Greetings to all my classmates from Reed College Class of 1990 who are celebrating our 30th Disunion today!
It was 30 years ago today that I graduated from Reed College, and it was also the last time I had to—and hopefully the last time I will ever have to—move. (That’s the first digitized photo I have of the house, it looks more or less like it did when we bought it, though it’s from ten years later.)
The spring of 1990 had been hectic, with Barbara and myself frantically searching for a house in a market that was beginning to heat up after the late-80s recession. The rental house we were living in behind the Standard Battery on 38th & SE Belmont Street had been up for sale twice before with no success—the landlord had even offered it to Barbara at one point with nothing more than a piece of furniture as a down payment but it was too small with literally no outside space—but the third time was generating a lot of interest. I’d been working on my undergraduate thesis most of the winter with the possibility that we might have to move (on top of working at Powell’s full-time and taking classes) at any time.
I’ve written before about finding the newspaper listing that led to us buying this house, after several others were snatched out fron under our noses by more-qualified buyers with better realtors (we found out years later she was a classmate of Barbara’s from St. Mary’s, too). Suffice it to say that if it hadn’t been for Barbara’s acumen and enormous aid in fixing stuff on the house from my folks to get an FHA loan, the whole thing wouldn’t have happened. I found the ad in March, and we started getting packed. whle I put the finishing touches on my thesis and prepared to defend what I am reasonably certain is the shortest critical English Literature thesis on record at Reed.
As it so happened, the rental house sold. We were able to move most of our stuff to the new house, but Frieda Rasmussen, who’d lived here for 48 years, couldn’t move until she got the money from closing, which wouldn’t be until early June, so Barbara, her sister Lori (who paid for part of the down payment) and I and our menagerie of cats and dogs couldn’t move in until June.
The day we had to be out of the rental was Sunday, May 20th. Yes, the same day as graduation.
My father’s step-father had been in the hospital and very ill. He passed away on the 14th, and we attended his funeral amid the roundelay of work, packing, and moving.
Graduation was held outside on the lawn in front of Elliot Hall, with then-Director of the Oregon Symphony James DePriest as the commencement speaker. The weather was much as it is today, heavy gray clouds with torrential rain both before, after, and during the ceremony, with proceedings punctuated by some poor souls getting drenched by an orgasmic release of rain that had collected on the tents.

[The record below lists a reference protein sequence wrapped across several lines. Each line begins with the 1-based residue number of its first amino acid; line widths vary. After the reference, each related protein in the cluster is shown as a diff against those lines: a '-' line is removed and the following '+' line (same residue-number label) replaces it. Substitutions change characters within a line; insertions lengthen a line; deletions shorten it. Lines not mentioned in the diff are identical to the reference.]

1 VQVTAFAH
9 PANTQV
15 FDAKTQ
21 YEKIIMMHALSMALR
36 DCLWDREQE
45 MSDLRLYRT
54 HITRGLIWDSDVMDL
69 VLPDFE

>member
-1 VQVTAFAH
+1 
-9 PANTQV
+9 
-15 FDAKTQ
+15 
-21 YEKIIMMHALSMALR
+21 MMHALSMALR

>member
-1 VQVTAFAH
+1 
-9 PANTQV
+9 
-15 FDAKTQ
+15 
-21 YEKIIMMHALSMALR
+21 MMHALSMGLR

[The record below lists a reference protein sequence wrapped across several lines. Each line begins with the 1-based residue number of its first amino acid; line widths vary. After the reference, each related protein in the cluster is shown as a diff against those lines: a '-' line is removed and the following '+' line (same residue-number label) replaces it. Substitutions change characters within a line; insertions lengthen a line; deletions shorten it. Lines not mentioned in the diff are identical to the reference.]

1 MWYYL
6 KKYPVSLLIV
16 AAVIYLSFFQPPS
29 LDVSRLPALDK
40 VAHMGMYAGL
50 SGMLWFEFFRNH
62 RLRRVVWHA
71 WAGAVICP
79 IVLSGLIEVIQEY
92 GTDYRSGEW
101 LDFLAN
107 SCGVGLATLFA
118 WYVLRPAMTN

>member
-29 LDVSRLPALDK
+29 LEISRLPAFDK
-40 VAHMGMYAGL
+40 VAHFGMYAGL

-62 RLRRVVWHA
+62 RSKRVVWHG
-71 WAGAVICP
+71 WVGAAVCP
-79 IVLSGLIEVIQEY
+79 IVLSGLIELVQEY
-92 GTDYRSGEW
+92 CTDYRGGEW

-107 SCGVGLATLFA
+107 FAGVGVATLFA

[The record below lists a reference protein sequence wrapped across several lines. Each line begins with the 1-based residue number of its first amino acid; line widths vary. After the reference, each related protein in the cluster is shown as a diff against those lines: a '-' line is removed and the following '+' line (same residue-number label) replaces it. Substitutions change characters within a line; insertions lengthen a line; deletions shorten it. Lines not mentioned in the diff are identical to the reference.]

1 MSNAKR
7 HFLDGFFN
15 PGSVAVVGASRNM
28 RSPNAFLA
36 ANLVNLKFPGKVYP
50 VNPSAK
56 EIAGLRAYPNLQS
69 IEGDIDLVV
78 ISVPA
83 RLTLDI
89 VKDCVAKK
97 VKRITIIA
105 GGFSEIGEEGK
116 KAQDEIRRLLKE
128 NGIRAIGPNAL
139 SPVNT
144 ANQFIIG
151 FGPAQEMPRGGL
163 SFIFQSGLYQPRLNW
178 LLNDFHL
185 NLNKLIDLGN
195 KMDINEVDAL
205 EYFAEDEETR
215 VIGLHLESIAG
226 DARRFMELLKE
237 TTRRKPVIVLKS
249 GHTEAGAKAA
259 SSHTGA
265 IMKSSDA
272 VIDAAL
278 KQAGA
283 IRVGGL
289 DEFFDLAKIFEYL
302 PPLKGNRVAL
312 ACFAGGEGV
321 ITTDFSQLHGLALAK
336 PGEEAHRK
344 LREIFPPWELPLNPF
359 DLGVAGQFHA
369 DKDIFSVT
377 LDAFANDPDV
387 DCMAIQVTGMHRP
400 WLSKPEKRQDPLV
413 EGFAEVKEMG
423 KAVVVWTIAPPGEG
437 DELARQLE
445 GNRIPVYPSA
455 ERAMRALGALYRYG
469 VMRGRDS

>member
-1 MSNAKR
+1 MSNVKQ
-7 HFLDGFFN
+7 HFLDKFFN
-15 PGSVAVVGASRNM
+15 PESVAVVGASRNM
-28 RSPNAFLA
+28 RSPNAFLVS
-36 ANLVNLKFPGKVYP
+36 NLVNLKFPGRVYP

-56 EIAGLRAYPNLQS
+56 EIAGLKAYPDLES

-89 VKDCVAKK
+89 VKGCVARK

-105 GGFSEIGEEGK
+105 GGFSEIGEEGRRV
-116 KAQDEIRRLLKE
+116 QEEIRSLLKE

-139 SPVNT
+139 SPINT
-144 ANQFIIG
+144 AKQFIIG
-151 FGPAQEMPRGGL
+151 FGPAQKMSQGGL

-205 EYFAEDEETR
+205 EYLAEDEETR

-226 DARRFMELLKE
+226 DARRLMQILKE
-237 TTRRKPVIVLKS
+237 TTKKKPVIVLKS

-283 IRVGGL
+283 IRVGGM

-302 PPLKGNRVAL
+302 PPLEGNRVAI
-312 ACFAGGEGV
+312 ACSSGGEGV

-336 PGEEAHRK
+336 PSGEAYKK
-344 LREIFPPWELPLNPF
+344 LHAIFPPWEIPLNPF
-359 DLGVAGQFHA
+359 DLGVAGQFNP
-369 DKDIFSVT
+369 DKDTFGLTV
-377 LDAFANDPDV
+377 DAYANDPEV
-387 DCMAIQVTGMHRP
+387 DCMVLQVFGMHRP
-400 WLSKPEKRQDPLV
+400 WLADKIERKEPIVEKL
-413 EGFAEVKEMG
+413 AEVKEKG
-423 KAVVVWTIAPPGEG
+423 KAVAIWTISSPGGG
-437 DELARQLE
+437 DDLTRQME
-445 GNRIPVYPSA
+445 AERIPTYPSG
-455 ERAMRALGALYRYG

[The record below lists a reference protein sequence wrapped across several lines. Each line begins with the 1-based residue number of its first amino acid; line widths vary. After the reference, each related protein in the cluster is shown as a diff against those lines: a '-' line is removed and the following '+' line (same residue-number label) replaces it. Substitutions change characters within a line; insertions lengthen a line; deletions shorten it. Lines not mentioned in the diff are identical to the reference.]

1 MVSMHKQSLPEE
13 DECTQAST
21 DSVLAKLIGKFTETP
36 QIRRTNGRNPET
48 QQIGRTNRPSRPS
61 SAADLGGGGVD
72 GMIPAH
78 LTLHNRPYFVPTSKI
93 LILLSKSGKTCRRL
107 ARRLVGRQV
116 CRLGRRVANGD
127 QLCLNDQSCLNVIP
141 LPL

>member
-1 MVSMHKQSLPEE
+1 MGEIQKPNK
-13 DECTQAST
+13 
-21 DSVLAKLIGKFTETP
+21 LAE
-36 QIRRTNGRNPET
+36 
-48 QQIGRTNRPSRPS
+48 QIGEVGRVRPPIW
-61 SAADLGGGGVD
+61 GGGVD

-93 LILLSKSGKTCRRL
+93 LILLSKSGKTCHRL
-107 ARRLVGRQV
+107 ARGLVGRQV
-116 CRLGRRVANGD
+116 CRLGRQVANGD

The plan was to meet at the flagpole in front of Elliot, but my family went straight to the tents near the student union where all the food was (there wasn’t much of anything left by the time Barbara and I finally got there).
We were rather hungry by the time the festivities were over and my immediate family headed to Tom’s for what I remember as an unsatisfying breakfast. I don’t know if it was me just being cranky about standing in the rain near the flapole while most everyone I’d invited wolfed down appetizers or if it was the restaurant—where I’d eaten may times before—itself.
After Tom’s, it was back to the rental for the last trips—only three blocks—to the house. Then cleaning, although there was only so much that could be done. The rug wasn’t good before Barbara and Lori had moved in. There was a bunch of slumped plaster in the kitchen from water that had spilled at some point from the bathroom. There hadn’t been a lot of maintenance for a long time.
The same could be said for the new place, but it was ours. Barbara and I replaced the roof ourselves the next year, stripping off five layers of crumbling asphalt and wood shingles, putting up plywood sheathing, adding real gutters. Since then we’ve uncovered the original wood siding, and ripped most of the interior down to the frame (again, with an awful lot of help from my parents). We’ve been here long enough that the roof we put on has had to be replaced (not by us that time).
I’ve lived here more than half of my entire life.